|No award nor transfer|
Chart 6 shows the spread of values across institutions for the percentage of starters projected to neither obtain an award nor transfer to another institution.
Table T6 looks at module completion rates for part-time students. The provision of this information is dependent on how student data are returned to HESA, and so currently only institutions in Wales are included as institutions in Wales are required to return a module record to HESA. The table shows what percentage of modules undertaken by part-time students are successfully completed, along with statistics to put this percentage into context. For 2002/03, 60.5% of the relevant modules had results provided, and in 86.3% of cases the module was passed. Each part-time student undertook just under three modules, on average, and each module was worth an average 13.0% full-time equivalent.
Research indicators, which are given in Table R1, are different in kind to other indicators, in that they do not wholly relate to the student population. They measure research output (as shown by the number of PhDs awarded and the amount of research grants or contracts for which expenditure has been incurred) against resource inputs (namely, academic staff costs and the funding councils’ allocations for research).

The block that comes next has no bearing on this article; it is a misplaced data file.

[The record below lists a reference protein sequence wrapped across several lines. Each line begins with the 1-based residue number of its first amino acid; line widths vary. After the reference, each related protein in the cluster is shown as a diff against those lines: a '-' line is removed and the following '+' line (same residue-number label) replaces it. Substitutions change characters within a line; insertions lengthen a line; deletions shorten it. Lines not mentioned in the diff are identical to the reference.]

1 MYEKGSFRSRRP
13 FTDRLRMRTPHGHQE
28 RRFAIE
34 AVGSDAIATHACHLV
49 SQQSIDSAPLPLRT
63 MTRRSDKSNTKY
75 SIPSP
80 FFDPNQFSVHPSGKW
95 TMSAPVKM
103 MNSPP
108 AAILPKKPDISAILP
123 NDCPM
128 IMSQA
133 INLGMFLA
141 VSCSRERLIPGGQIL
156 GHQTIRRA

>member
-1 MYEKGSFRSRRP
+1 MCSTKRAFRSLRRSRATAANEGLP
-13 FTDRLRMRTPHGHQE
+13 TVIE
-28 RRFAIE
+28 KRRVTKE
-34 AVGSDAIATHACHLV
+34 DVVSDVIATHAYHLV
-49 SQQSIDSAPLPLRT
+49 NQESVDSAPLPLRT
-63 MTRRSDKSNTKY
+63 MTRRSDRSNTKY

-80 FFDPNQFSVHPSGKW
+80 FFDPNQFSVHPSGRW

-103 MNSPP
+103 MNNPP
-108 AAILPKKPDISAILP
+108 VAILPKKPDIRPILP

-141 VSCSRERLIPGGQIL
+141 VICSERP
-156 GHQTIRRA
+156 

These indicators do not measure research quality. That is done by the Research Assessment Exercise. The results from the 2001 RAE exercise are available at www.hero.ac.uk/rae.
Research indicators are all standardised to a value of 1 and take account of the differing ratios of output to input in different cost centres. A value of 1 for an indicator shows that the institution is producing the same as the rest of the sector, relative to its input. A value below 1 shows it is producing less than the sector, and a value greater than 1 shows that it is producing more than the sector, again relative to its input.
All four research indicators show similar patterns to those from last year, with the majority of institutions having values below 2. The indicators using academic staff costs as the input are less variable between the years than the indicators which use funding councils’ research allocation, in part because the amount of funding for some institutions is very small relative to that for the large research universities.
Charts 7a to 7d show the spread of the four research indicators across institutions with non-zero outputs.
This is the fourth year in which employment indicators have been published. The indicator is based on the responses to the Destination of Leavers from Higher Education (DLHE) survey, which replaced the First Destinations survey last year. The response rate this year for those graduating from full-time courses with a first degree was 83.2% (83.8% in 2001). Table 9 shows comparative results for the last four years.